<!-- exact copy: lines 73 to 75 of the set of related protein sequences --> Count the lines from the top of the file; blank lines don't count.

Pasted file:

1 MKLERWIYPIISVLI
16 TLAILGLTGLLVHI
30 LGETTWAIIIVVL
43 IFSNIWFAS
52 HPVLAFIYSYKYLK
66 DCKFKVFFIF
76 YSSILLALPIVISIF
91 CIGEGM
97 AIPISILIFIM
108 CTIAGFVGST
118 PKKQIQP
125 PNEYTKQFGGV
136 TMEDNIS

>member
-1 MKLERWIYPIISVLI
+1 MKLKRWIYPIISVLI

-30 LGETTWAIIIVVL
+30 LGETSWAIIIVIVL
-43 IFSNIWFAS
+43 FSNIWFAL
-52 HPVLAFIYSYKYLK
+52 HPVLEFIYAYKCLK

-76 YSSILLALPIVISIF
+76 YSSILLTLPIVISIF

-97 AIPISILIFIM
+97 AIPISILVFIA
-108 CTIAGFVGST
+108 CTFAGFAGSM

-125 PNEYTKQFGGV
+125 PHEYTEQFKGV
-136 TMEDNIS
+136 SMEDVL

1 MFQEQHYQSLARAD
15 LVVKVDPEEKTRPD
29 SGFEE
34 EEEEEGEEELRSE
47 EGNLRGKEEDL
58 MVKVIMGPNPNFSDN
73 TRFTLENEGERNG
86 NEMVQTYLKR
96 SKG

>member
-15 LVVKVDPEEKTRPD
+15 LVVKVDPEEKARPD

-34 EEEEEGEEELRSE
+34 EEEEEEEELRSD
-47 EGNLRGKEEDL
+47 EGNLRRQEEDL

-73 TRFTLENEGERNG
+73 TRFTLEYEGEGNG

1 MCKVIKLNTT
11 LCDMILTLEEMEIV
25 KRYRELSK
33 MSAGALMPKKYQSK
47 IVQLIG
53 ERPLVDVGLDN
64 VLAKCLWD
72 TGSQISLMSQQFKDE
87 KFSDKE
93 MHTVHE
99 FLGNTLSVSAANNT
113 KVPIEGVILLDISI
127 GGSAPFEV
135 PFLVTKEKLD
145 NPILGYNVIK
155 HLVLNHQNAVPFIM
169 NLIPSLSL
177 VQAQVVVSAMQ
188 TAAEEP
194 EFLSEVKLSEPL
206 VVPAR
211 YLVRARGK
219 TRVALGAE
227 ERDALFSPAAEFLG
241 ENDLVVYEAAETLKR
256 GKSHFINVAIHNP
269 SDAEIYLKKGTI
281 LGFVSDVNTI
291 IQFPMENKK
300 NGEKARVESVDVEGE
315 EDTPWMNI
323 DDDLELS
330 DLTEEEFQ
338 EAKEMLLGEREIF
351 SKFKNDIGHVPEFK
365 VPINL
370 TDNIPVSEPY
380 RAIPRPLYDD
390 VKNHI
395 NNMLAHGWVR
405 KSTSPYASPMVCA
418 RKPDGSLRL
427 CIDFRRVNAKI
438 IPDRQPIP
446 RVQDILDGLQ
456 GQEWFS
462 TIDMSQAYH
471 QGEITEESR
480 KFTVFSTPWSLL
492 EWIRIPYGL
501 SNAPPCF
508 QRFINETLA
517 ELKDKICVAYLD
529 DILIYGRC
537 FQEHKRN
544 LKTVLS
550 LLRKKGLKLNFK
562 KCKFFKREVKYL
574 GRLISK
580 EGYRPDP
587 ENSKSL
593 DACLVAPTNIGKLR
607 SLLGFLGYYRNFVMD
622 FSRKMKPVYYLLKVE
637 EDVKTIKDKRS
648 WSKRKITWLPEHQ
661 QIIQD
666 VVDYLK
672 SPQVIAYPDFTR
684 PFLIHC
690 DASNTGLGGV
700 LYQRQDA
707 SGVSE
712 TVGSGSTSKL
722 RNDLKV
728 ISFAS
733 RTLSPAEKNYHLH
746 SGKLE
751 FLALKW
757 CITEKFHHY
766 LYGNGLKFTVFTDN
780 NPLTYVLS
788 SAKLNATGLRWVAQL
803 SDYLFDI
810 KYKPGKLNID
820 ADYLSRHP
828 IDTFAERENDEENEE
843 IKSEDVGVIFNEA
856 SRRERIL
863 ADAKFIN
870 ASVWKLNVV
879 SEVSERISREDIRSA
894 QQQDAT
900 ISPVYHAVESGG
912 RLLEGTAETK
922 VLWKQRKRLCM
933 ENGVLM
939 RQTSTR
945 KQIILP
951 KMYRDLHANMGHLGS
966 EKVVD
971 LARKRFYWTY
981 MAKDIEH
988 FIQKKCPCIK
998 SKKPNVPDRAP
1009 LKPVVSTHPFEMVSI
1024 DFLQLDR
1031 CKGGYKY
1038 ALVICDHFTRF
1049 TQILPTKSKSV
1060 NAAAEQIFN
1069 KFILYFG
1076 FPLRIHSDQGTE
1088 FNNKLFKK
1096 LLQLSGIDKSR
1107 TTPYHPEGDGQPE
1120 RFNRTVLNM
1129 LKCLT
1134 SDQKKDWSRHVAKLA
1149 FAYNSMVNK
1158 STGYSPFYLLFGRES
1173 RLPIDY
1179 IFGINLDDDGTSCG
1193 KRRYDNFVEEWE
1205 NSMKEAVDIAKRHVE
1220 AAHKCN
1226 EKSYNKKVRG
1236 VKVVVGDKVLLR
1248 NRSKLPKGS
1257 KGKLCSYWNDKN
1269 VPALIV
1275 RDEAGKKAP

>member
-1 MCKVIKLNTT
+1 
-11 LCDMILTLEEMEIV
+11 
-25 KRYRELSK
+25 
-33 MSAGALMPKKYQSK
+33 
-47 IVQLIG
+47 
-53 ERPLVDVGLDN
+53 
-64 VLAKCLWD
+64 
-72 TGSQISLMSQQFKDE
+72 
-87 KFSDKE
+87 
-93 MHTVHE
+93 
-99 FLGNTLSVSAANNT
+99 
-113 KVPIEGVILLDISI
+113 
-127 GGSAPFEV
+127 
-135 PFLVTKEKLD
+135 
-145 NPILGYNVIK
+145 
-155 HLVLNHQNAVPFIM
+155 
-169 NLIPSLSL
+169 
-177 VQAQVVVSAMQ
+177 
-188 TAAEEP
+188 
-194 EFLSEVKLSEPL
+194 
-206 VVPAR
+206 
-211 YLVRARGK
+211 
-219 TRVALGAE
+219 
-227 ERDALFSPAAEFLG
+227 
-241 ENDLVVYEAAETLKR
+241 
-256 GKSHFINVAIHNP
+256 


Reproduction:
219 TRVALGAE
227 ERDALFSPAAEFLG
241 ENDLVVYEAAETLKR